A striking museum in downtown Fayetteville – an easy escape only about two hours’ drive from Myrtle Beach – will leave a special, humbling impression in every visitor.

The U.S. Army Airborne & Special Operations Museum, 100 Bragg Blvd., at Hay Street, takes guests on journeys that specialty soldiers have taken to help safeguard our nation and service personnel, from World War II through the second decade in this century with the continuing war on terror.

The layout of this building, opened in 2000 – and dedicated with then-chairman of the U.S. Joint Chiefs of Staff, now retired Gen. Henry Hugh Shelton, a Tar Heel native and N.C. State University graduate – takes a chronological tour from 1940 and the birth of a new weapon of war against the Third Reich: paratroopers. That first airborne assault command was coordinated by then-Maj. William Lee, from nearby Dunn and forever known as the “Father of the American Airborne,” who helped plan the the air invasion of Normandy two years later. That’s when the 101st Airborne Division would “Stand up, hook up, and see you in France.”

The World War II wing of the building fills its expanse. Stop by for a seat in the fuselage of a former C-47 military transport plane, and nearby, watch a video of paratroopers taking their leaps.

Peer closely at collections of memorabilia such as a Japanese imperial battle flag with its rising red sun and rays, and inscribed with a Shinto prayer and signed in Japanese by well-wishers. Also in the Pacific Theater area, check out a “C-B-I” theater patch from the Allies, with its sun symbolizing China, the star for Burma and India, and the stripes for the United States.

One area pays tribute to the “Triple Nickles,” the 555th Parachute Infantry Battalion composed of all black men, led by Capt. James H. Porter, as these pioneer smokejumpers helped guard the U.S. Northwest from Japanese launched incendiary balloons intended to start forest fires. A highlighted quote captured these men’s heart: “They fought for freedom, even though they were not free themselves.”

Learn about how British-made folding bicycles aided airborne divisions in landings in Germany, carried on gliders and in containers.

The start of the long Cold War includes plenty of material from the Korean War, to start the 1950s. Read the details on a North Korean soldier’s ID card, including his birth and enlisted dates, and monthly pay, and test your eyes in studying counterfeit vs. real North Korean currency in a 100-won note.

One panel explains how the Green Beret became the symbol for U.S. special forces after then-President John F. Kennedy’s visit to Fort Bragg.

Standing beside a preserved Howitzer, amaze your mind when pondering how they were delivered: by pallet to combat drop zones.

Moving on to the Vietnam War era, take home thoughts of some tricks of the trade used on Southeast Asian soil, with boots that left barefoot prints, used by special forces to fool enemies. A UH-1 “Huey” helicopter, with mannequins shown in various modes – including a medic tending to an injured solider – remains its own symbol of that conflict that spanned four U.S. presidencies into the mid-1970s.

When walking by the M-551 Sheridan light tank on display, think about how it was airdropped in 1989 for use in airborne reconaissance for Operation Just Cause in Panama.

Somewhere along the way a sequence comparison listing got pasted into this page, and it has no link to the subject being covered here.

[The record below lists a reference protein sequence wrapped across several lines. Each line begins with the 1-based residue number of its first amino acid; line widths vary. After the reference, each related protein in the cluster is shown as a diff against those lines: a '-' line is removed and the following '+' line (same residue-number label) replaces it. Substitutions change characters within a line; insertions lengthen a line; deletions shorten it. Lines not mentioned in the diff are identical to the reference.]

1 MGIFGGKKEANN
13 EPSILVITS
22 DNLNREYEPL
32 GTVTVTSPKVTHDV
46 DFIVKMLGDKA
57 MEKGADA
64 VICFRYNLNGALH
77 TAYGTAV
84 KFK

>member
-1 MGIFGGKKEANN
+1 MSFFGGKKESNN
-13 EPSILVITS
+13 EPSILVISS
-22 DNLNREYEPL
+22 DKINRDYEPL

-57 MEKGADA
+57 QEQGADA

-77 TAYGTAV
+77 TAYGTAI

One sign contains two quotes that underscore the soul of everyone who serves in uniform for the Stars and Stripes, words that resonate as loudly today as when they were first uttered:

▪ “History does not entrust the care of freedom to the weak or timid” (President Dwight D. Eisenhower, former Army general and Allied commander in Europe).

▪ “We sleep safe in our beds because rough men [and today, women] stand ready in the night to visit violence on those who would do us harm” (George Orwell).

Just meandering the self-guided course through this museum, two hours will pass by with ease. Then, returning outside will beckon some more minutes by another special memorial site. Within a ring of crepe myrtle trees, it salutes war dogs’ “Constant vigilance” because “the bond between a special operations forces handler & his K9 is eternal, trusting each other in a nameless language.” Inscribed stones of military K9s who died in service to our country, bear names such as Bart, Spike, Nemo and Reno.

Two other places adjacent to the museum property – Fayetteville’s Freedom Memorial Park and the N.C. Veterans Park – also remind everyone that “Freedom is not free.”

Contact STEVE PALISIN at 843-444-1764.

If you go

WHAT: U.S. Army Airborne & Special Operations Museum

WHERE: 100 Bragg Blvd., Fayetteville, N.C., at Hay Street. Reach downtown from Interstate 95, by taking Exit 46 and north on N.C. 87.

OPEN: 10 a.m. Tuesdays-Saturdays, and noon-5 p.m. Sundays (but not March 27, for Easter)

ALSO OPEN TWO MONDAYS IN 2016: May 30 for Memorial Day, and July 4 for Independence Day.

HOW MUCH: Free, but donations welcome

INFORMATION: 910-643-2778, www.asomf.org, or email info@asomf.org

AREA INFORMATION: 800-255-8217 or www.visitfayettevillenc.com

ALSO IN FAYETTEVILLE: At the Crown Complex, 1960 Coliseum Drive – From I-95, take Exit 46 for N.C. 87 north, then Owen Drive west (left) a short distance:

▪ Fayetteville FireAntz, in Southern Professional Hockey League, in coliseum, 7:05 p.m. Feb. 5, 6, 12 and 19; and March 1, 11, 12 and 25. Also, 4:05 p.m. Feb. 21. $15, $17, $19 or $21 ages 13 and older, and $7 ages 12 and younger. 910-321-0123 orwww.fireantzhockey.com.

▪ Concerts such as Jason Aldean, with Thomas Rhett, and A Thousand Horses, 7:30 p.m. Feb. 20, in coliseum; Boyz II Men, 7:30p.m. March 11 in theater; and “Clifford The Big Red Dog Live!” 6:30 p.m. April 12, in theater. (Information at 910-438-4100 or www.crowncomplexnc.com, tickets at 800-653-8000 or www.ticketmaster.com.)

Read more here: http://www.myrtlebeachonline.com/entertainment/article56793373.html#storylink=cpy